Abstract or Introduction
Natural rubber represents a key industrial commodity of modern societies. Often inconspicuous, it is a component of thousands of products making everyday life easier, more comfortable, or safer. The most prominent one is definitely the vehicle tire which consumes about two thirds of the global rubber production of currently more than 12 million tons per year.
What makes natural rubber so extraordinary is not a specific property but its combination of properties, which is still unmatched by any type of synthetic rubber. Thus, global development and industrialization led to an increase of over 50% in rubber plantations between the years 2000 and 2015, covering now over 12 million hectares worldwide.
Originally a product of the New World, of South America and Amazonia, respectively, the development of a plantation industry in Southeast Asia led to a practically complete shift of the production site. Nowadays, about 97% of the produce is of Old World origin, SE Asia being responsible for 92%. The expansion of rubber plantations went along not only with the replacement of traditional, diverse land-use systems, but also the replacement of large areas of natural forests.
In contrast to other tropical planation crops Hevea brasiliensis is mainly cultivated by smallholders. While natural rubber has enhanced the livelihoods in many rural areas, not all farmers have profited to the same degree. Thus, farmers are exposed to the inherent price volatility, and the monoculture-production as well as the expansion of rubber into marginal areas has major impacts on environmental services, such as plant and animal biodiversity, carbon sequestration, greenhouse gas retention, soil sustainability, as well as water quantity and quantity.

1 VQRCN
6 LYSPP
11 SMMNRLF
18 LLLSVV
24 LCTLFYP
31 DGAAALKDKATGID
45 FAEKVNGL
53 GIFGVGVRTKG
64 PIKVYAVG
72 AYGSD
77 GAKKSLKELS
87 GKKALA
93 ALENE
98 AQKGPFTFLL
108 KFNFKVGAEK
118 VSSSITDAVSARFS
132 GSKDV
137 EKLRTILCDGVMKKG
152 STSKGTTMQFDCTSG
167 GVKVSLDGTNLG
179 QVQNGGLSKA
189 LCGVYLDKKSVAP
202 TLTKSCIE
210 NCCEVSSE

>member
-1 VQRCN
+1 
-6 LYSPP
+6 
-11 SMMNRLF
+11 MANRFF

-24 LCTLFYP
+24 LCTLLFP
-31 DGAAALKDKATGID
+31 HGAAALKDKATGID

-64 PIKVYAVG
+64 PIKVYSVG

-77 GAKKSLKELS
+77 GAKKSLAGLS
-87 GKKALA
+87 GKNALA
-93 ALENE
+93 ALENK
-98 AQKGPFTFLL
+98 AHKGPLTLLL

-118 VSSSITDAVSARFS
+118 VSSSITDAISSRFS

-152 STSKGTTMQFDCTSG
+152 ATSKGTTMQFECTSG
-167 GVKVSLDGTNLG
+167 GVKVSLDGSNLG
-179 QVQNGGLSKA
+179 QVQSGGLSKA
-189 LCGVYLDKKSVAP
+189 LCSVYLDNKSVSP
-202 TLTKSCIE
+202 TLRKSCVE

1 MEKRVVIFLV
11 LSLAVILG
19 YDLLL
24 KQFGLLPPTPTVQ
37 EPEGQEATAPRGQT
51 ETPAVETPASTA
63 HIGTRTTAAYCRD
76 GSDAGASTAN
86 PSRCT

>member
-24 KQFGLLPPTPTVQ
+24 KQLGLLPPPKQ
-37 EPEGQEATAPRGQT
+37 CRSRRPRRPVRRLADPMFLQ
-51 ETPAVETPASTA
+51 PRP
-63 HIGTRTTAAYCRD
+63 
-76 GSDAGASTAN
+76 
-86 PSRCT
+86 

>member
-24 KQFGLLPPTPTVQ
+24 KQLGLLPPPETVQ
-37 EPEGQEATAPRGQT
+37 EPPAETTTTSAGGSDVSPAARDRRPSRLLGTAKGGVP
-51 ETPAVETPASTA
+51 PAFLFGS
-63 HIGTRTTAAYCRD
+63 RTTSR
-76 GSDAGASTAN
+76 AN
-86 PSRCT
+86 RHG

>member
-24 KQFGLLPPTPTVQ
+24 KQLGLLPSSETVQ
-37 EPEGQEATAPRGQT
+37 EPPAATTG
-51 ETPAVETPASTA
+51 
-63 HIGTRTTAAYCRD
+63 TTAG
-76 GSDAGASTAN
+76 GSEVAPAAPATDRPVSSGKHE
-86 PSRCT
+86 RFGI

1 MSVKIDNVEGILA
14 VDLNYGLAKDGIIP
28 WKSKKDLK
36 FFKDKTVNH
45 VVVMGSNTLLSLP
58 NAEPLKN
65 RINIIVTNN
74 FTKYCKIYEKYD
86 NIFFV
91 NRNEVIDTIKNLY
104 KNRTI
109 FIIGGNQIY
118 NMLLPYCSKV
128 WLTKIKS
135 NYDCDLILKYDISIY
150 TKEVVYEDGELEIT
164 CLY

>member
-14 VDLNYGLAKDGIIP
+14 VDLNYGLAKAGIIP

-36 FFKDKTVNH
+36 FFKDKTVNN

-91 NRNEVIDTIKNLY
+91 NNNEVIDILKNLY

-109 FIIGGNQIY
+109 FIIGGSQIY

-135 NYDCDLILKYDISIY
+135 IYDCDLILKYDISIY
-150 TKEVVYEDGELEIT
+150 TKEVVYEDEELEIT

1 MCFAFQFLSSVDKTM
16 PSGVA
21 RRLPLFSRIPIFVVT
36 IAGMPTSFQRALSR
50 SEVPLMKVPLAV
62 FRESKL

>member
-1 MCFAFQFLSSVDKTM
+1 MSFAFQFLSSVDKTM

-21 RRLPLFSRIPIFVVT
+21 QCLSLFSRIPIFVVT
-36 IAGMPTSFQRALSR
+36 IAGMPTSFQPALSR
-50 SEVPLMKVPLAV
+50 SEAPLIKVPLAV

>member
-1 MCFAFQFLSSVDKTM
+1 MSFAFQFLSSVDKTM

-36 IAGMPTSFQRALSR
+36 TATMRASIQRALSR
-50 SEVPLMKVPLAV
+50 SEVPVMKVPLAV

The objective of the BMBF - funded research project “Sustainable Rubber Cultivation in the Mekong Region – SURUMER” was thus to analyze the current management practices together with the socio-economic and environmental impacts and develop an integrated assessment framework, allowing decision makers and stakeholders to better understand the potential consequences of management decisions. This publication will pinpoint the project’s structure and approach as well as its integrated findings and recommendations towards a more sustainable rubber cultivation in the Mekong Region. The elaboration does not only intend to provide a comprehensive overview on SURUMER’s outputs and results, but also acts as the Final Report of the project.